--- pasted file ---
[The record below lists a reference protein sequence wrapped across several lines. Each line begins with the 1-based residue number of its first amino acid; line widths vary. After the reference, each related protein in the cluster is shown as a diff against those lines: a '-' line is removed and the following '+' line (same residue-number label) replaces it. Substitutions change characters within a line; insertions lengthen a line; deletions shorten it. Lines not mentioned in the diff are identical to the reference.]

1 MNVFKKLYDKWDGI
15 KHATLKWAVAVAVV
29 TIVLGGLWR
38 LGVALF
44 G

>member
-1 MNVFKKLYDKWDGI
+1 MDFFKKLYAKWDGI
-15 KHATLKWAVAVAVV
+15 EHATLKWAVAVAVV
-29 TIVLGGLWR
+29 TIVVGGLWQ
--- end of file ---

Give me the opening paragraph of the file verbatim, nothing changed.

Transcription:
[The record below lists a reference protein sequence wrapped across several lines. Each line begins with the 1-based residue number of its first amino acid; line widths vary. After the reference, each related protein in the cluster is shown as a diff against those lines: a '-' line is removed and the following '+' line (same residue-number label) replaces it. Substitutions change characters within a line; insertions lengthen a line; deletions shorten it. Lines not mentioned in the diff are identical to the reference.]